Trimming Your Novel: High-level Trimming

Get out your notebook! Taking a step back from your manuscript and studying the entirety of your story can help you trim your word count. At this stage, you might cut entire scenes or chapters. You might cut or combine characters. You might rearrange, add, or remove plot elements. Sentence-level details are not a concern yet.

Before getting started, I highly recommend letting your manuscript sit for a week, or even a month, so you can revisit it with fresh eyes.

Study three-act structure and beat sheets

Now is a great time to study three-act structure if you are not already familiar with it. I highly suggest K.M. Weiland’s plot structure series and character arc series. Learning three-act structure will help you recognize whether a scene or story component is pulling its weight… or not.

Beat sheets are another good resource. Blake Snyder’s Save the Cat beat sheet is a common one. If you write romance or have a strong romantic subplot in your novel, check if you’re hitting all the romance beats described in Gwen Hayes’s Romancing the Beat. The Hero’s Journey, originally described by Joseph Campbell, is a popular beat sheet for fantasy writers.

Identify areas that need trimming

When trimming (or revising) a manuscript, the first step should be checking if the story structure is sound. After all, you don’t want to spend a week polishing up a few chapters only to later cut them altogether for the sake of the bigger story.

As an added benefit, studying three-act structure can help you identify pacing issues in your novel. For this post, I’ll use Weiland’s definitions for terminology like “inciting event.”

Write out your plot beats

As a first step, write out your story’s main beats according to three-act structure:

  • hook
  • inciting event
  • first plot point
  • first pinch point
  • midpoint
  • second pinch point
  • third plot point
  • climax
  • resolution

Generally, a plot beat falls every 1/8 (or about 12%) of the way into the story.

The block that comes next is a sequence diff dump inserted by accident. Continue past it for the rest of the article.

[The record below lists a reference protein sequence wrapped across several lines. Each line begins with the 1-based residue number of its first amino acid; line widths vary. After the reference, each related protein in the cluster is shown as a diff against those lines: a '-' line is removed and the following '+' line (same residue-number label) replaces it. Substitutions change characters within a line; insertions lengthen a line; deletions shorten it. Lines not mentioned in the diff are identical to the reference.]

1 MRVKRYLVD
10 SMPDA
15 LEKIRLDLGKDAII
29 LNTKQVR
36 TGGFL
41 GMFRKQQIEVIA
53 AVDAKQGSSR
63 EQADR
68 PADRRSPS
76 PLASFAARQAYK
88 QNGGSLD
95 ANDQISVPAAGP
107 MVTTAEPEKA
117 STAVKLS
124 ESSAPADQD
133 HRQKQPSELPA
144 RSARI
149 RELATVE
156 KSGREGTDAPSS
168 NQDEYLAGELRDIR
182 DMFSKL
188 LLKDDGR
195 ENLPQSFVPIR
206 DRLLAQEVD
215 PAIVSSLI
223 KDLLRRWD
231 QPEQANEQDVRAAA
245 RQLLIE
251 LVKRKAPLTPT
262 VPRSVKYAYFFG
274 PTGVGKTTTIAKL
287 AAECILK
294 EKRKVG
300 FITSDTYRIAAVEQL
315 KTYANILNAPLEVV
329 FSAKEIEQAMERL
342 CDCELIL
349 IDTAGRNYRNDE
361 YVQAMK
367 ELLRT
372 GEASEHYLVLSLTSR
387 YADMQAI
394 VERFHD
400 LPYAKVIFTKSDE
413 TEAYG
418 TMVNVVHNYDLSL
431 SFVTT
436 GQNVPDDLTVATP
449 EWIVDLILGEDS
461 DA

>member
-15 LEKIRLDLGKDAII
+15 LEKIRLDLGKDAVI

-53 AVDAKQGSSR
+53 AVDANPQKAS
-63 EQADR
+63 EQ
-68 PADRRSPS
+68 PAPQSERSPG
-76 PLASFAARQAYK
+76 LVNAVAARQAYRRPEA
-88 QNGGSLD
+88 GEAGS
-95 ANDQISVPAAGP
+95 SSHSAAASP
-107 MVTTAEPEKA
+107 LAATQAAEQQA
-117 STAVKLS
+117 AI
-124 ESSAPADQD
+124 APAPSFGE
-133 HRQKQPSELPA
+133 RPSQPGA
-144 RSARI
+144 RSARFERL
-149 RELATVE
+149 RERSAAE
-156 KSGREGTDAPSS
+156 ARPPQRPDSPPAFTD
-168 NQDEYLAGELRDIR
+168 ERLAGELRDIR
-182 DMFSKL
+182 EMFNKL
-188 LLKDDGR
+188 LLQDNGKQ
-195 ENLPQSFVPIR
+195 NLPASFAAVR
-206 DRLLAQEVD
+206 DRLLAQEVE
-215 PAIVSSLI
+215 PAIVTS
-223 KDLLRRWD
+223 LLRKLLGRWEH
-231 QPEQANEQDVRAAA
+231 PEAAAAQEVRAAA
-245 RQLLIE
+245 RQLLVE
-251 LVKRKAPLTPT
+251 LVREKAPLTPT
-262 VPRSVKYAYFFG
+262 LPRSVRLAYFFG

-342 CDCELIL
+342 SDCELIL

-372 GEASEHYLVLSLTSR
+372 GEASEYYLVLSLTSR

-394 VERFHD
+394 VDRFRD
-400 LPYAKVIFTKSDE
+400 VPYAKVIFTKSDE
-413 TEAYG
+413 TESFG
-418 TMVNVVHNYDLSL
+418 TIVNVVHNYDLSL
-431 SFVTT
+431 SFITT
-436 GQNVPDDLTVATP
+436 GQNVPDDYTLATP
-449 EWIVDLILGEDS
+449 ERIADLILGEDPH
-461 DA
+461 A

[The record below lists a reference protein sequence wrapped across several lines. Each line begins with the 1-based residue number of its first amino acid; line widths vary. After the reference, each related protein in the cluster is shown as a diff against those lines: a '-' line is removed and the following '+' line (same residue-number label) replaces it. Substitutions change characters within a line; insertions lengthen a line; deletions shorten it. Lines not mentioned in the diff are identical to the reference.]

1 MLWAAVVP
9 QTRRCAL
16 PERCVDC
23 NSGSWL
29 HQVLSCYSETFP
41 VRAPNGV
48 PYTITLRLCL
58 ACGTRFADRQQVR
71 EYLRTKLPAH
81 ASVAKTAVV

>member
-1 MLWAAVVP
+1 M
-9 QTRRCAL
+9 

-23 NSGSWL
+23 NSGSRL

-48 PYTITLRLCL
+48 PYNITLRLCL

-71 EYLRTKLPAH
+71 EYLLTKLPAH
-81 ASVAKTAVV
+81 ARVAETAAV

Bonus: this outline will also come in handy when you need to write your novel’s synopsis!

Calculate where each plot beat falls

Next, do a little math to see where each plot point falls in your story. This will very quickly tell you if your story is suffering from pacing issues.

For example, say you have a 250-page manuscript and you find that your first plot point (which caps off Act I) occurs on page 80. If we take 80 and divide by 250, we can see the first plot point falls 32% of the way into the novel (80/250 * 100 = 32%).

However, after studying three-act structure, you’re aware the first plot point should happen no later than 25%.

You immediately know you need to trim your first act by about 7% (or almost 18 pages). Otherwise, readers might get bored and feel like your story is dragging because your protagonist hasn’t left the Normal World yet and kicked off the reactionary chain of events that begins the second act.

Identify spots to trim

Armed with this knowledge, you can identify areas of your story that might be suffering from extra bloat or bad pacing. Ask yourself whether information in these sections is 100% necessary for the story’s climax to make sense. What can be cut without changing the meaning of your story? What characters or settings might be combined? How can events be streamlined?

The beat sheets are also helpful for identifying repetition (not necessarily of words, but of ideas). For example, if you’re using Romancing the Beat, maybe you determine there are five scenes serving the “maybe this could work” beat before the “midpoint of love” beat. Do you really need that many, or would just one of those scenes, the most powerful one, suffice?

Next week

Next week’s article will discuss some resources that can help you edit scene-by-scene and cut superfluous words. (It is now available here)

Return to the Trimming Overview page.

Photo by Startup Stock Photos from Pexels

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